Auto manufacturers are constantly working to improve the electric vehicle (EV) production line. In fact, says Peter O’ Driscoll, managing director, RingGo, new lithium-ion batteries from StoreDot, who provider in fast charging technology, could hail recharging times that make fuelling your EV as easy as topping up petrol at the pump.
These five-minute charging times for EVs are another tick in the ‘pros’ column, but more work needs to be done to encourage uptake to replace petrol and diesel. Even though registration figures from SMMT show a 66.7% increase in EV registrations year-on-year for 2020, these figures are still dwarfed by petrol registrations.
The SMMT is now calling for boosts to charging infrastructure and investment in battery gigafactories to reinvigorate industry and meet ambitious electrification challenges.
Aside from this, there’s a benefit to EVs that is not often discussed, one which could be set to benefit drivers and energy management vehicle-to-grid (V2G) charging. This is another feather in the cap of electric vehicles and will likely help motivate drivers to go green by switching to electric.
Watts the deal with giving back to the grid?
The concept works by enabling energy stored within electric vehicles to be drawn back to the national electric network, or the grid. Normally, when there’s a surplus of electricity in the grid, EVs siphon off charge for their batteries.
However, during times of peak demand on the grid or when there’s a shortage of electricity, EVs can discharge their juice back to the grid for a profit.
A parked electric vehicle can be left plugged into the grid. If the driver has opted to be part of a V2G charging program, then software can calculate when that car should tactically receive and supply energy.
Typically, these vehicles charge at night when energy demand is low and send power back to the grid during the day.
Together in electric dreams
The system is a compelling reason for drivers to make the switch to an EV, as it empowers drivers to contribute to a wider, global cause. OVO Energy, the clean energy provider, recently initiated a V2G trial program which connects cars across UK residences to form a virtual power plant. From the trial, the energy provider projected that, with 5.5 million 2G capable EVs in 2030, the fleet could provide 8.6 TWh of balancing over the year, meeting 77% of the grid’s needs.
Despite these environmental benefits, RingGo’s research found that almost a third (32%) of drivers who are open to EVs require a greater availability of charging points to make the switch, whilst one in five (20%) of those currently not considering an EV would consider buying one if their range were greater. Additional hesitancies to make the leap highlight the need for greater knowledge about the capabilities and benefits of electric vehicles.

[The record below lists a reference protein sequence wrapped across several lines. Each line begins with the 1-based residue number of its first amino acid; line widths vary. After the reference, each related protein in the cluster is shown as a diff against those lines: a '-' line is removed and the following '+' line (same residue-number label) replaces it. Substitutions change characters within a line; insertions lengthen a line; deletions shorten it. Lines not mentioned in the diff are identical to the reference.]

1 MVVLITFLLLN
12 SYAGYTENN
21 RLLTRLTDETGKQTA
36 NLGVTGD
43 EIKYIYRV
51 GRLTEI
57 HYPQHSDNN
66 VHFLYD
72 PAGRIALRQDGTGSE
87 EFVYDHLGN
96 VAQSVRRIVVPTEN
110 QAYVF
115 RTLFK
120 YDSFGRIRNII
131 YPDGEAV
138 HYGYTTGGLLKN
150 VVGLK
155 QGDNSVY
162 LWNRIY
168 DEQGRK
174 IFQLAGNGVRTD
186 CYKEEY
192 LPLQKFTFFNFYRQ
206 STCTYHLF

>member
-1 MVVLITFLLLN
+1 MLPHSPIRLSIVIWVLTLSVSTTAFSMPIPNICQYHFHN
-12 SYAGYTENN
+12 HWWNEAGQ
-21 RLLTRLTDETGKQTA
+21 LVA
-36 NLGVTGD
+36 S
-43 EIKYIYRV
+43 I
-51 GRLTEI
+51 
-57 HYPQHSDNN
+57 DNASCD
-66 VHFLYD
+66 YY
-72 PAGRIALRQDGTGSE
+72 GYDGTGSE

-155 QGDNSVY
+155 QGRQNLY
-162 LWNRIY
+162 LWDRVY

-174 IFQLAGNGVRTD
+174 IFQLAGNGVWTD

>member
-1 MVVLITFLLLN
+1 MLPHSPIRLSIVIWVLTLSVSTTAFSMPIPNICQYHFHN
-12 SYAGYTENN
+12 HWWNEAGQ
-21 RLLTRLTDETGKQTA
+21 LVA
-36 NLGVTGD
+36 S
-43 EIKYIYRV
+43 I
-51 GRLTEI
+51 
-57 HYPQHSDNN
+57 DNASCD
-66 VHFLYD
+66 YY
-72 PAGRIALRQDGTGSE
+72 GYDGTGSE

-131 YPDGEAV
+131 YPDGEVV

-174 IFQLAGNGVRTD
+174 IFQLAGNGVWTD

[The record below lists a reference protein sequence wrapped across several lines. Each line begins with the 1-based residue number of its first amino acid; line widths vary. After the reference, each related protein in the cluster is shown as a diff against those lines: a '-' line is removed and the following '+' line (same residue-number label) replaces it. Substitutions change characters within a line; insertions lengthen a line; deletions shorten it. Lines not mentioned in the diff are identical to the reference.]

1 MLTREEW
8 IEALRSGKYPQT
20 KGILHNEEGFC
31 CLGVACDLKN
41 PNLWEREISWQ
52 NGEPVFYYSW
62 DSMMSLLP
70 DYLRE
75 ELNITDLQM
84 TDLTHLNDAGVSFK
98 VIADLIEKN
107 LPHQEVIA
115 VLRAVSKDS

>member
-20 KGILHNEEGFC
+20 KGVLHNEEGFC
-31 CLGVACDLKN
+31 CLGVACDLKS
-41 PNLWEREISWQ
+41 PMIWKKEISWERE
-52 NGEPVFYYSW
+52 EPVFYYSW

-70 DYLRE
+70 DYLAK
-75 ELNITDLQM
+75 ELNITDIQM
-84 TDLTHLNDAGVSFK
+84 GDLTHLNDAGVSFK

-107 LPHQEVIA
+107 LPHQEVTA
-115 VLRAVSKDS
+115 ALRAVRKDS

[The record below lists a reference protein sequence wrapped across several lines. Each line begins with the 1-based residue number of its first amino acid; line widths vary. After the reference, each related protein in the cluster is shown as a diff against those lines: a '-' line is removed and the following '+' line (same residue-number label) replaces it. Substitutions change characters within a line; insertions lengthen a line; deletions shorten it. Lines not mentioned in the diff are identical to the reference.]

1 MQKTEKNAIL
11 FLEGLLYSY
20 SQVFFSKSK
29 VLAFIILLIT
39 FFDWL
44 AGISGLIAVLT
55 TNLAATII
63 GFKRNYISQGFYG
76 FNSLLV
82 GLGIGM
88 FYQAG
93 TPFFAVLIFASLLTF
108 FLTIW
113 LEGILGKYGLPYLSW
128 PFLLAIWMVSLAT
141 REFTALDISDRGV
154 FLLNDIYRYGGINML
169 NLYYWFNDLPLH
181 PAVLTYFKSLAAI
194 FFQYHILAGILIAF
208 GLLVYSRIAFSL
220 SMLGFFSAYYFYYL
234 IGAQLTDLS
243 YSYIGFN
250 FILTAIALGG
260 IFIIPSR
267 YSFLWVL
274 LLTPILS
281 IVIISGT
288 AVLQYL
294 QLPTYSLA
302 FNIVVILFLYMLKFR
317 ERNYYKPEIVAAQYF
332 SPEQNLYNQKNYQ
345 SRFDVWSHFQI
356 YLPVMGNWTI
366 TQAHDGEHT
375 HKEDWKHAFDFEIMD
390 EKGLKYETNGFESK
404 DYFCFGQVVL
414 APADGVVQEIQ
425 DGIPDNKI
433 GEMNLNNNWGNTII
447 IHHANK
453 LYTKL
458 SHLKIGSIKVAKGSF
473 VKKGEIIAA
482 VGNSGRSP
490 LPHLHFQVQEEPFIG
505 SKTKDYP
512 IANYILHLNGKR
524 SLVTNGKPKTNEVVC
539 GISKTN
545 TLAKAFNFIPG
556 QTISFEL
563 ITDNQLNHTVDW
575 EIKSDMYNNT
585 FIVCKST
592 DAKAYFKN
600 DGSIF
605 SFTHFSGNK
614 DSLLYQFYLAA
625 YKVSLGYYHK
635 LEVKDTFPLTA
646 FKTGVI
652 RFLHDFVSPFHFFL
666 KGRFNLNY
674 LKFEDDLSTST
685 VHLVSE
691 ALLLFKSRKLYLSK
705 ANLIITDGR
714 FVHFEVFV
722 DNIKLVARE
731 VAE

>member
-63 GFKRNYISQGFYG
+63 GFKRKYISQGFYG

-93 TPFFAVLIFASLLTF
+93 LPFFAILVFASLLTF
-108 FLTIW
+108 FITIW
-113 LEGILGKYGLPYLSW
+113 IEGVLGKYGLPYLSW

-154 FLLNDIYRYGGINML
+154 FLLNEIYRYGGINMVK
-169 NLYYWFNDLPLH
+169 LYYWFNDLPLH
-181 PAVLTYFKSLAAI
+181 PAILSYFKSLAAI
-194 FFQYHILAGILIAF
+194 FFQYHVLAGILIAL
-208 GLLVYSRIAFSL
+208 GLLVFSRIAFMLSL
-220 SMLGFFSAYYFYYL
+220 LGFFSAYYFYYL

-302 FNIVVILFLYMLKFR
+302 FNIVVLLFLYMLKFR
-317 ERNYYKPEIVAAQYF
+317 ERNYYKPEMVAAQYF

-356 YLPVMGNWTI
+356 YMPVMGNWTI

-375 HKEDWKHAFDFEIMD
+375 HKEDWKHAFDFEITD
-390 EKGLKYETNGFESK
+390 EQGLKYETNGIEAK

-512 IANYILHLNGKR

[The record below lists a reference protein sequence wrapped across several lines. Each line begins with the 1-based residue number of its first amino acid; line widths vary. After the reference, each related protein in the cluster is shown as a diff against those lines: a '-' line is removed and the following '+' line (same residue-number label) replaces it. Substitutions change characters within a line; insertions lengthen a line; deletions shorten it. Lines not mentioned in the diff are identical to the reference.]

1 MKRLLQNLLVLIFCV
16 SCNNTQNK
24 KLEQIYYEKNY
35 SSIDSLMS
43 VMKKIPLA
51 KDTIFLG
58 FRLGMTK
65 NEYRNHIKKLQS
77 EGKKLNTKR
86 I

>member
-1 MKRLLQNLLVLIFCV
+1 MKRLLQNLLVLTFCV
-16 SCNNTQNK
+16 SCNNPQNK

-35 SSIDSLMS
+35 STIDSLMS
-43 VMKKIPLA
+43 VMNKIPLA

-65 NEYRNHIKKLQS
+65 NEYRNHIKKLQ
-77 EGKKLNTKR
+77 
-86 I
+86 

Essentially, changing ingrained behaviours will be difficult in the lead up to 2030. But now is the time for the government and local authorities to highlight how each individual can contribute to the future of the planet by simply making the switch.
How V2G can motivate positive change
V2G charging is a gift for both drivers and the environment. Financially speaking, drivers have the potential to save a couple of hundreds of pounds per year through the V2G program. Estimates on money saved vary with energy supplier E.ON Energy approximates that customers could save £308 (€354.63)per annum, whereas OVO Energy suggests that customers could save as much as £800 (€921.11) per year.
In addition, when implemented at scale, the system offers exciting opportunities to promote sustainable energy supply. For instance, one of the major aspects that counts against wind power is that its capability fluctuates with the weather. However, EVs could help stabilise this energy source. EVs could store surplus energy produced during windy periods and then supply it back when there’s a lull reducing wind power intermittency.
What’s in store for EVs and V2G
The benefits of V2G charging can really be seen when deployed at scale; large fleets of EVs sending power back to the grid in times of need could provide great balancing capabilities.
What we need to see now is a normalisation of electric vehicles and charging. Change comes from the top the onus is on councils, Government, sustainable companies and industry innovators to boost long-term investment plans and help encourage adoption and positive green attitudes.
When it comes to V2G, new bonus packages from energy suppliers for those engaging in such charging schemes would be a great help.
National promotion strategies co-ordinated by public and private organisational efforts for EVs, ahead of the 2030 ban on the sale of petrol and diesel, will help create a cleaner, healthier and more liveable towns and cities for all in the future.
The author is Peter O’ Driscoll, managing director, RingGo